According to the National Health Service, “Statins are a group of medicines that can help lower the level of low-density lipoprotein (LDL) cholesterol in the blood. LDL cholesterol is often referred to as ‘bad cholesterol’, and statins reduce the production of it inside the liver.
Having a high level of LDL cholesterol is potentially dangerous, as it can lead to a hardening and narrowing of the arteries (atherosclerosis) and cardiovascular disease (CVD).
A doctor may recommend taking statins if either: you have been diagnosed with a form of CVD, or your personal and family medical history suggests you’re likely to develop CVD at some point over the next 10 years and lifestyle measures have not reduced this risk.”
As with any drug, there’s the potential for side effects, so the first course of action from a doctor will be to reduce the problem of LDL cholesterol by diet and lifestyle changes. If the patient is unwilling or unable to make these changes, or they don’t resolve the problem, statins are the default prescription.
As a consequence, around 8 million people in Britain and 35 million in the US take statins.
The NHS doesn’t think the side effects (such as diarrhoea, a headache or feeling sick) are serious enough to outweigh the benefits, but some other sources have a different view.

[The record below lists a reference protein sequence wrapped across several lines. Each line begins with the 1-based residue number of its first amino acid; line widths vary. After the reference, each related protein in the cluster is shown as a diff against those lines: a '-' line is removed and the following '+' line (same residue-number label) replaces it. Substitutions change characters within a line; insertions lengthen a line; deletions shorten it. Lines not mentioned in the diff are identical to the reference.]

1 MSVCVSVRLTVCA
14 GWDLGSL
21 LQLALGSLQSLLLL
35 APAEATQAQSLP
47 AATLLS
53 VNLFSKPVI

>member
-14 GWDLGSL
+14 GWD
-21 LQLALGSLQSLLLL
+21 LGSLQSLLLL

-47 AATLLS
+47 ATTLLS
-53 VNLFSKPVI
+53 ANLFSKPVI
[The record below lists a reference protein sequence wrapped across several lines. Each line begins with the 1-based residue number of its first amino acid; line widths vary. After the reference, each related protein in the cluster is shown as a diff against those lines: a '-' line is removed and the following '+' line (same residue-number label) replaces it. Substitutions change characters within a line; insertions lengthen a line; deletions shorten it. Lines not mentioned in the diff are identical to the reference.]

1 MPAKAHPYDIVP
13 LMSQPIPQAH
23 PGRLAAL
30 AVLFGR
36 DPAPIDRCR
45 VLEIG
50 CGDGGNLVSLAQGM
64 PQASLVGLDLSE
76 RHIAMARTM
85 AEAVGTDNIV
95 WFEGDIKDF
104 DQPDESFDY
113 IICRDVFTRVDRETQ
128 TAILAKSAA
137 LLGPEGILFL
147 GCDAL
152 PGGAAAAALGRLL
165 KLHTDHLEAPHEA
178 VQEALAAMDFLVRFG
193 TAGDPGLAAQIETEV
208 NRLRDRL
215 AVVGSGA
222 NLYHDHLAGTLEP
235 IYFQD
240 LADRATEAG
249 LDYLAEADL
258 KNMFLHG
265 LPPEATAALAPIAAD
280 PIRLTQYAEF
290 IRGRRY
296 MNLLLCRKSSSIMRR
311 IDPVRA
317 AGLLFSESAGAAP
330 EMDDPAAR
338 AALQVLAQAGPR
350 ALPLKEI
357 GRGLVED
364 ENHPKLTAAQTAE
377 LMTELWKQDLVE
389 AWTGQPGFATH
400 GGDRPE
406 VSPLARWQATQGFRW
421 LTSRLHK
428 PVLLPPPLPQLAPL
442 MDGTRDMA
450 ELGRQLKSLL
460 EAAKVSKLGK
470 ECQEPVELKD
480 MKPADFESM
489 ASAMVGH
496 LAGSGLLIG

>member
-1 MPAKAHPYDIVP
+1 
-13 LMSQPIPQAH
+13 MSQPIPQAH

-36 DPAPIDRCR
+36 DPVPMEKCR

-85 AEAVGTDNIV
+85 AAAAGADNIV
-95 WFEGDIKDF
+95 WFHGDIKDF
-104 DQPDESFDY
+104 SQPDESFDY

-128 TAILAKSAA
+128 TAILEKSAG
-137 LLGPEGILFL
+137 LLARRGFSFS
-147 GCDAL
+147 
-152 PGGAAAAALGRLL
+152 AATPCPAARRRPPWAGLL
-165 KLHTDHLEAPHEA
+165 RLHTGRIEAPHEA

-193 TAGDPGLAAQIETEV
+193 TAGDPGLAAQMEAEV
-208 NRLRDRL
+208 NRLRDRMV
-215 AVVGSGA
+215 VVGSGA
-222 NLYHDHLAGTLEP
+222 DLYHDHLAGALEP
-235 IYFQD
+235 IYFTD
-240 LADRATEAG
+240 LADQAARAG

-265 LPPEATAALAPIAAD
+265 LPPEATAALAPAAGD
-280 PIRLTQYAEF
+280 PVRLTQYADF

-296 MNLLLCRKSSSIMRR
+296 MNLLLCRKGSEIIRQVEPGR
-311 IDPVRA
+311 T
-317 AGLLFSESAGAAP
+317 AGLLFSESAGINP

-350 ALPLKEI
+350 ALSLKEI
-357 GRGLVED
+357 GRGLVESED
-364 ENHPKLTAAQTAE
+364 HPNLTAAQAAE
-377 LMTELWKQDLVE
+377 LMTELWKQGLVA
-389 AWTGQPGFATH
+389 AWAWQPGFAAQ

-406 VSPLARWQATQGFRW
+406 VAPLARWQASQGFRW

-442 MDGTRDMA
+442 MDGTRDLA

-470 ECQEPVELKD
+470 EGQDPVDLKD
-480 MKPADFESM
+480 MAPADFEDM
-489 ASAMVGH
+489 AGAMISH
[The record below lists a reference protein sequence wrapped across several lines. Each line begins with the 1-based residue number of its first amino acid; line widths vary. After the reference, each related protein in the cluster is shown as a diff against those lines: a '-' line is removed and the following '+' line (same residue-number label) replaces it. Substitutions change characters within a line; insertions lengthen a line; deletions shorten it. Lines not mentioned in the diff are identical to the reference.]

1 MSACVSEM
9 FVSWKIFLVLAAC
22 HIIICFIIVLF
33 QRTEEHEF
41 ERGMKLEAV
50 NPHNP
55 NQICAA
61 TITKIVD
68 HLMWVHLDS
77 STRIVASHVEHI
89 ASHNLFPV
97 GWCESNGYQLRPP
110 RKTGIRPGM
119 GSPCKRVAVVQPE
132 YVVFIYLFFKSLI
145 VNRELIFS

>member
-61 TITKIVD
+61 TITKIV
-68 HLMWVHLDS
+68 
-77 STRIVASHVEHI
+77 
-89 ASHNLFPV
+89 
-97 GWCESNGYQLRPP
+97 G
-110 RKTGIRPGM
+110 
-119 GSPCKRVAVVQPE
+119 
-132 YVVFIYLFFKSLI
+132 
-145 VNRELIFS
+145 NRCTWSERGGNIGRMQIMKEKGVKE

In “The End of Alzheimer’s”, statins are listed as a toxin which can play a part in development of Alzheimer’s Disease.
In “How Not to Die”, it quotes a study of women taking statins for over 10 years, which showed a doubling of the risk of breast cancer.
The Mayo Clinic says that:
Commonly reported side effects of statins include: Headaches; Nausea; Muscle and joint aches.
Rarely, statins can cause more serious side effects such as: Increased blood sugar or type 2 diabetes; Muscle cell damage; Liver damage; Memory problems.
If that’s not discouraging enough, a recent study published in the British Medical Journal in August 2020, and reported in the UK Daily Mail and elsewhere, claims that statins are not particularly effective at reducing the risk of dying from heart disease. Having said that, not all medical experts agree with the conclusions of this study.
The case regarding side effects seems not yet proven one way or the other, but why take a chance with side effects when you don’t have to?
The lesson is that if your LDL cholesterol is high, then you should act on diet first, before resorting to popping pills.
Link to my post on “Cholesterol”
Link to my post on “Heart Disease”
Link to my post on “Alzheimer’s Disease”
Link to my post on “How Not to Die”